The Nordic speculative-fiction scene has become increasingly prominent in the past few years, with authors such Leena Krohn and Johanna Sinisalo, both from Finland, garnering fresh attention and translations in the United States. In Sweden, one of the most promising authors of science fiction and fantasy in recent years has been Karin Tidbeck.
Her 2012 short story collection, Jagganath, showcased her knack for sharp yet dreamlike tale-spinning. Tidbeck's debut novel Amatka came out the same year, in Swedish only — and it's seeing its first English translation now. Not a moment too soon, either: Despite being originally published five years ago, its surreal vision of deadly conspiracies, political oppression, and curtailed freedom couldn't be more eerily timely.
Amatka takes place in one of the most audacious science-fiction settings since Besźel/Ul Qoma from China Miéville's The City and The City. In Miéville's book, two fictional European city-states are superimposed upon each other, with residents of each forbidden to acknowledge the existence of the other. In Tidbeck's agricultural colony of Amatka, a totalitarian government rules over a deprived and economically depressed population. But this is no run-of-the-mill dystopia. One of Amatka's many repressive rules is the requirement that citizens routinely repeat the names of certain marked objects in the colony. If they don't, those objects will dissolve into what the main character Vanja, calls "gloop" — a formless substance that feels uncannily like living tissue.
The strangeness does not come anywhere close to endingthere. Vanja is from another colony, Essre, and she travels to Amatka for a work assignment — to assess the marketing possibilities there for the hygiene-product company she works for. This world's level of technology is woefully backward, and Vanja struggles to acclimate to Amatka's coldness and remoteness. It's a place of underground mushroom farms and impossible lakes that freeze and thaw of their own volition, a nowhere-land with a gray and featureless sky. The more she settles into life in Amatka, though, the more the colony's oddness intensifies. Objects begin to dissolve at an increasing rate, and conspiracies start to appear — some of them connected to a fomenting rebellion, and some of them regarding the government's apparent cover-up of the true reason behind its draconian laws. Not to mention the reality-melting secret of the gloop.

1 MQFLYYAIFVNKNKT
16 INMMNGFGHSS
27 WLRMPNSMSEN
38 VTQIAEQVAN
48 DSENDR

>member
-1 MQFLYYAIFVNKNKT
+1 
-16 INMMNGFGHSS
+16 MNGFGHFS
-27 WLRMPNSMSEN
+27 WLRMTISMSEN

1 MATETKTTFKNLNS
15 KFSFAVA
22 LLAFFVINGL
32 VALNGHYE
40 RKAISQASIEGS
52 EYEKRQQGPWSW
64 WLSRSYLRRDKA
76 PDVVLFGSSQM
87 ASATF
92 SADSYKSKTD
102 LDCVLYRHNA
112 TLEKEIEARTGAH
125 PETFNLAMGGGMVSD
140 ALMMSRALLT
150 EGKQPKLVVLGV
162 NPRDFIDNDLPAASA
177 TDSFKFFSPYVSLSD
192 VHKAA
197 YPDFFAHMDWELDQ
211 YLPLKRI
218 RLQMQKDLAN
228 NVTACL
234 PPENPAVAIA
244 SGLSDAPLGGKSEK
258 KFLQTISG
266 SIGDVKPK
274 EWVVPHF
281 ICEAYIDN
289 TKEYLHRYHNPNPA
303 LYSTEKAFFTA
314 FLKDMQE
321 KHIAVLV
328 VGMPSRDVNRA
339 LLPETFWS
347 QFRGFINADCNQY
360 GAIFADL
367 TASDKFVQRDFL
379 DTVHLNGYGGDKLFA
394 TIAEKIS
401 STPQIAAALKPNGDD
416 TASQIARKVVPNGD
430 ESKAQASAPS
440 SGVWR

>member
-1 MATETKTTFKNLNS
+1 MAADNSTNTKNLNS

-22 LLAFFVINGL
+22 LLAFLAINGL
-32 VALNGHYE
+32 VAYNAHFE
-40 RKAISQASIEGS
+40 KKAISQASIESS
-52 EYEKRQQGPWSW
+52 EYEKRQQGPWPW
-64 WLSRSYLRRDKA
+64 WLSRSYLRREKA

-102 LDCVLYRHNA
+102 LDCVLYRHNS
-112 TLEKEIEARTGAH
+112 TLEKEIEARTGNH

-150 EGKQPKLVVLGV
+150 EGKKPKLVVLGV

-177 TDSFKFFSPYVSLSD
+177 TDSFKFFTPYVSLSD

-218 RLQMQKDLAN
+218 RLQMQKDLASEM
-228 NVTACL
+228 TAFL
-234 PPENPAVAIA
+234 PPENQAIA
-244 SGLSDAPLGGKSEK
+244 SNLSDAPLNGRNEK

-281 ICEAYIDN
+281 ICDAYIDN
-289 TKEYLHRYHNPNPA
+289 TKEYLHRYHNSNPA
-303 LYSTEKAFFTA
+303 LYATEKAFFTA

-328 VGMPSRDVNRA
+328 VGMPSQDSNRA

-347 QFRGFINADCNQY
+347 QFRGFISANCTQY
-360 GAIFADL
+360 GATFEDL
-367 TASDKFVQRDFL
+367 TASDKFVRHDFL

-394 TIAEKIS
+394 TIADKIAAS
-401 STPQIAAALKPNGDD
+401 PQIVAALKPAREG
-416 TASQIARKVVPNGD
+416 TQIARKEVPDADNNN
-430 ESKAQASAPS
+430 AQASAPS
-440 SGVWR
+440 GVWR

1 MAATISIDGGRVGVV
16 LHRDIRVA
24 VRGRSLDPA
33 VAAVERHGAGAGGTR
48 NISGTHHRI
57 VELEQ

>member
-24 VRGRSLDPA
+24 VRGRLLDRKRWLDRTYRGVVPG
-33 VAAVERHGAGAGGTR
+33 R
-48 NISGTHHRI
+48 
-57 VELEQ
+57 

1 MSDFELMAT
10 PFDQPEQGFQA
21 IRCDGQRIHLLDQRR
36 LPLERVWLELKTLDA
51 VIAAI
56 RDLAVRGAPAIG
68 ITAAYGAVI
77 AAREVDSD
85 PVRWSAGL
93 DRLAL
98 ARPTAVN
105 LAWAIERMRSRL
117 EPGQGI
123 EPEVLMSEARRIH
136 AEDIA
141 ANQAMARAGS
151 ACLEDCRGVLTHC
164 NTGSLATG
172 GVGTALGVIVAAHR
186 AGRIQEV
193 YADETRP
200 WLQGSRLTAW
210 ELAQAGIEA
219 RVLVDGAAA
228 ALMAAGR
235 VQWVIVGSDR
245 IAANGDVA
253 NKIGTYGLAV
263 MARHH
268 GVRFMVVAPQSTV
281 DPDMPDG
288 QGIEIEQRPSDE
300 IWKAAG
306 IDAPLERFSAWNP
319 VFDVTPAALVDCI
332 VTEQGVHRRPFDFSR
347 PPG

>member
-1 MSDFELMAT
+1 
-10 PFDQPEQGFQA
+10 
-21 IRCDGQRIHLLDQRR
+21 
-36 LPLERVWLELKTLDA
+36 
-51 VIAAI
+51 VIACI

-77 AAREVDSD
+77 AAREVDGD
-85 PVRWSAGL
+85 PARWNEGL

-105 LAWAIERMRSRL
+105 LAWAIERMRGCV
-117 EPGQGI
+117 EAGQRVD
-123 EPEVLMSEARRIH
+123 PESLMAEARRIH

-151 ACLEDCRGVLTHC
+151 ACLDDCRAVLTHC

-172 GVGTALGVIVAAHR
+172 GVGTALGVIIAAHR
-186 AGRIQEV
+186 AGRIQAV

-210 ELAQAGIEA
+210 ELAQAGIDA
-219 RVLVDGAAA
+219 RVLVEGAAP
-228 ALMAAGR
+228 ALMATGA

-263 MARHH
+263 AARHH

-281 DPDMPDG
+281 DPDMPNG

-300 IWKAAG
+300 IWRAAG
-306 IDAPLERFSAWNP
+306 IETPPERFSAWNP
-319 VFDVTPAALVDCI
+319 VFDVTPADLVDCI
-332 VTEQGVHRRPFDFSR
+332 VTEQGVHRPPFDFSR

Tidbeck's premise is almost comical, but her execution is anything but. Amatka teems with mysteries, and almost every innocuous detail — like the fact that the colony's residents are vegan — winds up having head-spinning ramifications later on. As exquisitely constructed as her enigmas are, however, they're atmospheric and deeply moving. Vanja is not an easy character to latch onto, but that sense of distance makes her ultimate choices and sacrifices — and what they say about loneliness and freedom — so much more poignant.
Amatka does not wrap up as conclusively as many readers may like, but then it's nowhere near being a conventional sci-fi novel. Tidbeck triumphs at crafting an ending that's both unsettingly vague and unerringly true to the warped internal logic of her world. Amatka is so disorienting that it makes the otherwise generic elements of her political dystopia — including crippling procedures and secret camps for dissidents — feel almost comfortingly familiar. It's an unnerving trick, and one Tidbeck pulls off to effect: She paints the moral ambiguities of a repressive society in the same gray tones as the sky above Amatka. Most of all, her meditation on the power of names — and how language can be used to control both perception and substance — resonates chillingly in our post-truth reality.
Jason Heller is a senior writer at The A.V. Club, a Hugo Award-winning editor and author of the novel Taft 2012.